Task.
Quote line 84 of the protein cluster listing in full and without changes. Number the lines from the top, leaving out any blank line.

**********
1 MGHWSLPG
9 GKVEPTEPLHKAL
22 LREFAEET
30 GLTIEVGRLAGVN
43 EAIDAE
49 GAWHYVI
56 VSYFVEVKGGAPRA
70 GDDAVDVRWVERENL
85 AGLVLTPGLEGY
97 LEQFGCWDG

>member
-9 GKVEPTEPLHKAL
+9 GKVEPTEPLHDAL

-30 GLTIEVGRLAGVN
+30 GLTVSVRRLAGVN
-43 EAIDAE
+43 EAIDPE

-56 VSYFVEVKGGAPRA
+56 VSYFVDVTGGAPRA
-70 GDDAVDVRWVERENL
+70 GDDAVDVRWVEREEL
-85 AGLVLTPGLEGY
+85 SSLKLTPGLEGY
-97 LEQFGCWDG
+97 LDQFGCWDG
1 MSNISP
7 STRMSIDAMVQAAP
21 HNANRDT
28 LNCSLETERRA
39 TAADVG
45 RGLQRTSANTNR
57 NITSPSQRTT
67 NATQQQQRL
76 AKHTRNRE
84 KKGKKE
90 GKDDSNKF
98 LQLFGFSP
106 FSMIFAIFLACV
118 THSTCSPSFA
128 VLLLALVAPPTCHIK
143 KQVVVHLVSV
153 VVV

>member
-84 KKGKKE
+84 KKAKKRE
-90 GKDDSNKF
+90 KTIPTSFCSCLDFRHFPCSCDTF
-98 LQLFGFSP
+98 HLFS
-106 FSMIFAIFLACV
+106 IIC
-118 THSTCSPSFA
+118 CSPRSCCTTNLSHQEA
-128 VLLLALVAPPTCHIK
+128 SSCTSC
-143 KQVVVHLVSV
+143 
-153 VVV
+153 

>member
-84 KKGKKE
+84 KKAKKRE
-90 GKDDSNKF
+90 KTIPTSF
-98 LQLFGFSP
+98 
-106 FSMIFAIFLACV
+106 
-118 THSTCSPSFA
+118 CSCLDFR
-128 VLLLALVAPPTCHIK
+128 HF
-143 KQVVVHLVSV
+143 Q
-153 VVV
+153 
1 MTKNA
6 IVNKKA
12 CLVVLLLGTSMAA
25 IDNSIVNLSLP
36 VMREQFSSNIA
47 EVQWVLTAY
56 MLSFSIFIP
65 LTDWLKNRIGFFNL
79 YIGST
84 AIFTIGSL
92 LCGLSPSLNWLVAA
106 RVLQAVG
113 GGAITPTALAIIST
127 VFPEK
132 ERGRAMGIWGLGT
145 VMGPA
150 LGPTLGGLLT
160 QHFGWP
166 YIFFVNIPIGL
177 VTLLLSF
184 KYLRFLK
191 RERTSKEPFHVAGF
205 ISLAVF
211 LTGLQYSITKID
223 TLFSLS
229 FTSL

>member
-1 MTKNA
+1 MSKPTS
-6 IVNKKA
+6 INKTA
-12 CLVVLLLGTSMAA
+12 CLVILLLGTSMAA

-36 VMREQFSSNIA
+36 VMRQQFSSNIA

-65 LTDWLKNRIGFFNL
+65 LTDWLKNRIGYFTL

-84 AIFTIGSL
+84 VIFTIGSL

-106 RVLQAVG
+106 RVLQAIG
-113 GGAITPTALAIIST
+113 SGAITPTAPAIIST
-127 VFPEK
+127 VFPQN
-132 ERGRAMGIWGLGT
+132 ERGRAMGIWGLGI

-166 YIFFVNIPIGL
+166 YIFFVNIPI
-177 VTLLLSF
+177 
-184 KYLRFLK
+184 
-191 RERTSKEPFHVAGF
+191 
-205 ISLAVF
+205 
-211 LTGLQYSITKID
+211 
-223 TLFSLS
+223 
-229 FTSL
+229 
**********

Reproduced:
65 LTDWLKNRIGFFNL